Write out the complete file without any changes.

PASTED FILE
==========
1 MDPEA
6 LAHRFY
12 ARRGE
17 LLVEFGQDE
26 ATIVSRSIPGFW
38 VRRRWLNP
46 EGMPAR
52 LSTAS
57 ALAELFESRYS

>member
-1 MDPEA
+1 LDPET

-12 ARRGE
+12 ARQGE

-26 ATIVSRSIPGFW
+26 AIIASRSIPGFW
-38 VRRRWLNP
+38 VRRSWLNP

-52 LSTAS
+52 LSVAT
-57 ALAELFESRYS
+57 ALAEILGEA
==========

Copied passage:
1 MDPEA
6 LAHRFY
12 ARRGE
17 LLVEFGQDE
26 ATIVSRSIPGFW
38 VRRRWLNP
46 EGMPAR
52 LSTAS
57 ALAELFESRYS

>member
-1 MDPEA
+1 LDPET

-12 ARRGE
+12 ARQGE

-26 ATIVSRSIPGFW
+26 AIIASRSIPGFW
-38 VRRRWLNP
+38 VRRSWLNP

-52 LSTAS
+52 LSVAT
-57 ALAELFESRYS
+57 ALAEILGEA